The utterances "Clean up the kitchen, will you?", "Would you be so kind as to clean the kitch-en?", "Bit dirty in here, don't you think?" can all be understood as attempts by a speaker to get a potential hearer to clean the kitchen. Apart from this similarity are there any differences between these utterances? Would you utter each in all contexts? Or would you prefer specific strategies in different situations? Why do we prefer to be indirect in some situations and direct in others? Native speakers are able to make split second decisions about which linguistic strategy to use in a specific context. However, the development of such sociolinguistic and pragmatic competences cannot be taken for granted in foreign language learners. In fact, it is usually a lengthy process that requires increased attention of learners and their teachers. In this seminar, we will explore how pragmatic competence can be defined and measured in language learners and how language learners have been found to differ pragmatically from native speakers. Since pragmatic errors have the potential of causing severe irritation between interlocutors, it is vital that language learners not only learn to produce grammatically well-formed sentences and have a good pronunciation but also are aware of different pragmatic norms in different languages and become pragmatically competent speakers of English.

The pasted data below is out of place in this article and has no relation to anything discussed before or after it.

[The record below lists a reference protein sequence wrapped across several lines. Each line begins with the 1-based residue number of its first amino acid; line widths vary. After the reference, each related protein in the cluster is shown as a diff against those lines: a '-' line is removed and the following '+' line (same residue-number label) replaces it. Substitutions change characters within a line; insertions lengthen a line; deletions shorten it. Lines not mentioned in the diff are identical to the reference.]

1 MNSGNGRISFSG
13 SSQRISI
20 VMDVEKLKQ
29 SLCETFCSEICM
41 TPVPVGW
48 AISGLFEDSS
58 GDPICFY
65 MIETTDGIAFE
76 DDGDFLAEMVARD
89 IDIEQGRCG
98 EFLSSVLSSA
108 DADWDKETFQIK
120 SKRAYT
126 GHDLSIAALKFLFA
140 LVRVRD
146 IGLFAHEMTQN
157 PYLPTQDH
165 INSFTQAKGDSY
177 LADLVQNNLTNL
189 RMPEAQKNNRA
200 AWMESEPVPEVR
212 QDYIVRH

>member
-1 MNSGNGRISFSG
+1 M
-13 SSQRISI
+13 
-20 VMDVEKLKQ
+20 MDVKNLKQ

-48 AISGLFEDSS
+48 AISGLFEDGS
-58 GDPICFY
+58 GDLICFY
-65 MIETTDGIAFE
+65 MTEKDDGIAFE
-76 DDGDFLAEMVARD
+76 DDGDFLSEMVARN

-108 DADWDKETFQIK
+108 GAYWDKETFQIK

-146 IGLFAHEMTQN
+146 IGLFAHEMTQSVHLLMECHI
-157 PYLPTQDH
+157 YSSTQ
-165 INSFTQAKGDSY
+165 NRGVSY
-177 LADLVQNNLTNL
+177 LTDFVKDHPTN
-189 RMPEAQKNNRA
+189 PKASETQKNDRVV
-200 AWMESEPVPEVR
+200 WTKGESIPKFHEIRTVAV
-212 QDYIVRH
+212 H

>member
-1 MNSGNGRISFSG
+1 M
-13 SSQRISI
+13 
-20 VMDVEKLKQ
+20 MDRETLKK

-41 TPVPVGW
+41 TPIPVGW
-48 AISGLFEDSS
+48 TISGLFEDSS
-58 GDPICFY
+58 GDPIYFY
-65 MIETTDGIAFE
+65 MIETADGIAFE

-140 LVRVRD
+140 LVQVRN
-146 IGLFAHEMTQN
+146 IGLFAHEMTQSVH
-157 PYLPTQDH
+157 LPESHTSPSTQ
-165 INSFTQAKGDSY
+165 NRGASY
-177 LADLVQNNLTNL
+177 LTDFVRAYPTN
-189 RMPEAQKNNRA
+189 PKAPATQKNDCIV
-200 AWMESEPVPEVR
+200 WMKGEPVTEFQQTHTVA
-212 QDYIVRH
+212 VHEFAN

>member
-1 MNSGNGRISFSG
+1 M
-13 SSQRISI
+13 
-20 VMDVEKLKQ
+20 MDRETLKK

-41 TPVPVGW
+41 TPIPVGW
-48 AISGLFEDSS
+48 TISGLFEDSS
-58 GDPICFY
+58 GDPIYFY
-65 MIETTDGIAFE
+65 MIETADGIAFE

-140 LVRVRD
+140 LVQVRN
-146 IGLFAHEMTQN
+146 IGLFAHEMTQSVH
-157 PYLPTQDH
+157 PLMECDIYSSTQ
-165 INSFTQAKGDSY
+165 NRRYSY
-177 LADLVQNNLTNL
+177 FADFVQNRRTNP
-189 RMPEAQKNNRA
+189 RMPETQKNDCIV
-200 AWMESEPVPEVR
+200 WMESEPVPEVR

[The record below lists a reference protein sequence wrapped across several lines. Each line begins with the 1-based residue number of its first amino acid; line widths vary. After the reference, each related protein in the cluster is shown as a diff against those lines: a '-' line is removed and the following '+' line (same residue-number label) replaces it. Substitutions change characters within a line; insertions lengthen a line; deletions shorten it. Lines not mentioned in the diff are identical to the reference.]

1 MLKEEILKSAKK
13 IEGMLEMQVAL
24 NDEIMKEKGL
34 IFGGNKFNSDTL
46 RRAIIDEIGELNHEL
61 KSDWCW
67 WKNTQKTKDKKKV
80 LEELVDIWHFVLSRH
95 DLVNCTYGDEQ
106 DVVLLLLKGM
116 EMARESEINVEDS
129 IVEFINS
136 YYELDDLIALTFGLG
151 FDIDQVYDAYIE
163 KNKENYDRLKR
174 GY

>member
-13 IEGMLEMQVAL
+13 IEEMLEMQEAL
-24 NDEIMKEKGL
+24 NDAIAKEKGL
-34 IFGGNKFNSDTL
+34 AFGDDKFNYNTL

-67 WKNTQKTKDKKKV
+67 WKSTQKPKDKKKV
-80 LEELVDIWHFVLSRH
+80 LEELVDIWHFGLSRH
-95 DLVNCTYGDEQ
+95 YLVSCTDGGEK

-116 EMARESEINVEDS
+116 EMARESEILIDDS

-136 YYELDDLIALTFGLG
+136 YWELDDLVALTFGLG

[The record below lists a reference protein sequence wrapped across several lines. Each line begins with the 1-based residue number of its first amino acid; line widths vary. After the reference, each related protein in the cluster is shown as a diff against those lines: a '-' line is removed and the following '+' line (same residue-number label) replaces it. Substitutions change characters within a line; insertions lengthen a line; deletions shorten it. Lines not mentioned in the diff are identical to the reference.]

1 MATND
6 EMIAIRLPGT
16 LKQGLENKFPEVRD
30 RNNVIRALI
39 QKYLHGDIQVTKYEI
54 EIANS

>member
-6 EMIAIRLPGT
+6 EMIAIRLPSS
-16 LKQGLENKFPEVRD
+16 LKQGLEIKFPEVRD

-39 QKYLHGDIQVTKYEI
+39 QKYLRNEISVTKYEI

On successful completion of this module, students should be able to: • understand and explain the most important theories in pragmatics • discuss and critically evaluate studies on pragmatic competence in language learners • explain, apply and critically evaluate different methods of data collection in interlanguage pragmatics • analyse and contrast data from language learners with data from native speakers of Eng-lish in terms of their pragmatic competence
The course is part of admission "MM Linguistik & Literatur".